Ten years ago, on November 21, 2010, the Colorado Rapids won their first MLS Cup. While Colorado was viewed as an MLS underdog in the national eye, the Rapids knew all season long that this team was different.
In honor of the anniversary of the 2010 Cup, the players describe, in their own words, how it felt to be a part of that team and win the first championship for the club.
Pablo Mastroeni, midfielder and team captain: There’s highs and lows within every season. For our team that year, there were a lot of ups and downs. We were able to navigate the lows to a point where it didn’t leave us behind. I think that fight to remain relevant in tough times really started to build character in that group.
Drew Moor, defender: We didn’t have by any means the best record in the league that season, we might have even kind of snuck into the playoffs. But I don’t think there was any moment where we didn’t think or believe going into it that we weren’t going to win. And that’s obviously a very powerful thing.
Omar Cummings, forward: We won as a team and lost as a team, and I think that cohesiveness really made us what we were.
Marvell Wynne, defender: We kind of had a relaxed but confident vibe about us… We were tough as nails.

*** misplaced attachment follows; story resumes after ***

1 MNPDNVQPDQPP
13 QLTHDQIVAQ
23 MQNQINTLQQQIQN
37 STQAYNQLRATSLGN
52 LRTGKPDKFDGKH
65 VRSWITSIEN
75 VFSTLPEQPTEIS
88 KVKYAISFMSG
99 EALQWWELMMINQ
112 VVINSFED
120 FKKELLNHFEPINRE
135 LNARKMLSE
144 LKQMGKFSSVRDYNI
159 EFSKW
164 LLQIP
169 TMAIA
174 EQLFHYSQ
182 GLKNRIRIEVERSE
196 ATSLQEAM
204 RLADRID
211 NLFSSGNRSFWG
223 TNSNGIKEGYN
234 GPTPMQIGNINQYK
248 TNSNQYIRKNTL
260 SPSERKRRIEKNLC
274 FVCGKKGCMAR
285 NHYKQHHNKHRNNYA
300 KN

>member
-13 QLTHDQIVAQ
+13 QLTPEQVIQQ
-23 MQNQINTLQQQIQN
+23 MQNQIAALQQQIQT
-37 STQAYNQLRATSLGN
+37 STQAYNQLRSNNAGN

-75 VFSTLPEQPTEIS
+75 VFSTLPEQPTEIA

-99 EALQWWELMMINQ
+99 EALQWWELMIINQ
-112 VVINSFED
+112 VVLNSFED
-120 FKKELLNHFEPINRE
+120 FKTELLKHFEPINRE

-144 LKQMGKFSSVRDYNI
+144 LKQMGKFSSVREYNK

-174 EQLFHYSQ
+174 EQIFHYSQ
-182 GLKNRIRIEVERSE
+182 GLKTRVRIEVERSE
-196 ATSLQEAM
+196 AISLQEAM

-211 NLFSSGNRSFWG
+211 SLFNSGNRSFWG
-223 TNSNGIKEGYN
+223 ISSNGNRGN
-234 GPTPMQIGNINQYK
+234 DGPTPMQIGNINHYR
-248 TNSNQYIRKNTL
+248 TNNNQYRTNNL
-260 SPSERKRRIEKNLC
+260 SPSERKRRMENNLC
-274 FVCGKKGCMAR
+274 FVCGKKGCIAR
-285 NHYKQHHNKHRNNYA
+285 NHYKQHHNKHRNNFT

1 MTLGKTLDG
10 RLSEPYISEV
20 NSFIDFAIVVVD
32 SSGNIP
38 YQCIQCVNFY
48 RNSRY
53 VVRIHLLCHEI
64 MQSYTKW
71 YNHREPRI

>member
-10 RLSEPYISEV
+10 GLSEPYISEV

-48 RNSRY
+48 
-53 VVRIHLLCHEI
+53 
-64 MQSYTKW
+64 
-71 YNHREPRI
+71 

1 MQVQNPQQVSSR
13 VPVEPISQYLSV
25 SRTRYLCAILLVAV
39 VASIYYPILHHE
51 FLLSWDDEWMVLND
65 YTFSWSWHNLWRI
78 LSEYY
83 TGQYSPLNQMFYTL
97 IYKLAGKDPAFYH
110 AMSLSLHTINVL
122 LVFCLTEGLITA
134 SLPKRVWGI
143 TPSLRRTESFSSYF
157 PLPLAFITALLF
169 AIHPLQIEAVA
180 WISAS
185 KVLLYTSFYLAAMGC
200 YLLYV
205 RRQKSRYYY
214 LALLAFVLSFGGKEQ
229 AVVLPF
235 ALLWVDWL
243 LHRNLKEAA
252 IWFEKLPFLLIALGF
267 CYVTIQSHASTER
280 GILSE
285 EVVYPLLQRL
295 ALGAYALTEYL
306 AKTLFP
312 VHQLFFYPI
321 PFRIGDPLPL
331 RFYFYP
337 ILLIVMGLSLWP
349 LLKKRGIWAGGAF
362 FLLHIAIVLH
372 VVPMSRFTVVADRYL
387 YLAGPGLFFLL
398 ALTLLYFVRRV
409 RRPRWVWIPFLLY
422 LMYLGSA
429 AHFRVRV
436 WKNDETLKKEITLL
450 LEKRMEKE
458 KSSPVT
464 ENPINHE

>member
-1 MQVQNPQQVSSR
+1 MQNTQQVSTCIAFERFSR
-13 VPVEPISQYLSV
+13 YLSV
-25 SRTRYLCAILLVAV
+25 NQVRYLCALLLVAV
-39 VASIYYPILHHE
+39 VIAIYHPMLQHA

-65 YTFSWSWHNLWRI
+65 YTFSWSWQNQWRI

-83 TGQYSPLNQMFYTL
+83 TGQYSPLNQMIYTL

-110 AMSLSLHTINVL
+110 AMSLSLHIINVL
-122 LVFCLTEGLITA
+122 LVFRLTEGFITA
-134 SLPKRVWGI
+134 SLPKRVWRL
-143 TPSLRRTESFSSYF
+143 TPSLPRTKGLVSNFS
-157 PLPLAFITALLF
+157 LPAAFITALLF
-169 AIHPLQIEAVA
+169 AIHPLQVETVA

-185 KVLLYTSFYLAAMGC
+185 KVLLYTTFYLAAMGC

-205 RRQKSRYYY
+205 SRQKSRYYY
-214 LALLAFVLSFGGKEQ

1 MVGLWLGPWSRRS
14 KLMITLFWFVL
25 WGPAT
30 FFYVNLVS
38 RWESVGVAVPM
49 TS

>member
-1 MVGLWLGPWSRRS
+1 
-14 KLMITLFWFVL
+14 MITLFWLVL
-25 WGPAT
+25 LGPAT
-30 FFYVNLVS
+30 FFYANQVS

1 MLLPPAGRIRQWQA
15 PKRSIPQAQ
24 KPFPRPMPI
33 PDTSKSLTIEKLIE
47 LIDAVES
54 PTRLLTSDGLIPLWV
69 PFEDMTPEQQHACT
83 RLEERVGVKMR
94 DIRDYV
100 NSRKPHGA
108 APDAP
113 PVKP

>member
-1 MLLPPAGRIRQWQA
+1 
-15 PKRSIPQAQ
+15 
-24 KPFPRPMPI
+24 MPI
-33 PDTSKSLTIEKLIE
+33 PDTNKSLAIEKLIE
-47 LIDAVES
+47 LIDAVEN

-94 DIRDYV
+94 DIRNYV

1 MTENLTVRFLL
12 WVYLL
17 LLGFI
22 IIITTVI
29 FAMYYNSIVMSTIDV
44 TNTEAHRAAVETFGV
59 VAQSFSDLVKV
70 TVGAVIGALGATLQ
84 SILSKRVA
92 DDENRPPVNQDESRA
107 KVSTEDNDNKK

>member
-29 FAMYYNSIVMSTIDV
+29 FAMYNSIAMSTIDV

Moor: When we were on the field, it was war. Whether it was training or games… We were assassins on the field. We wanted to win everything.
Ciaran O’Brien, midfielder: We were definitely underdogs, but I think the guys knew if we could get to the playoffs that it was anyone’s cup to win.
The team made the playoffs and was seeded into the Eastern Conference, due to the MLS rules and structure in 2010. The first round started against Columbus at DICK’S Sporting Goods Park and resulted in a 1-0 win for the home side. In the second leg, the Crew topped the Rapids 2-1, with the single goal for Colorado coming from Connor Casey in the 84th minute, bringing the score line to 2-2 on aggregate. Colorado advanced on penalty kicks.
Next up, the Rapids hoisted the Eastern Conference trophy on their home turf with a 1-0 home win over San Jose. In the final, they were slated to face fellow MLS original and Western Conference rival, FC Dallas.
The Rapids went down in the first half when David Ferreira, the MLS MVP, finished a cross for Dallas in the 35th minute to take a 1-0 lead.
Moor: When we went down in that game, nobody panicked, nobody thought, "This is it, we’ve come this far, it was a good run," you know. We remained calm throughout halftime, we came out in the second half, and we did our jobs.
In the 57th minute, Connor Casey slotted home a goal to level the score, 1-1.
The match remained knotted for the duration of the second half. The game then went to extra time.
In the 98th minute, Macoumba Kandji entered the game for Cummings.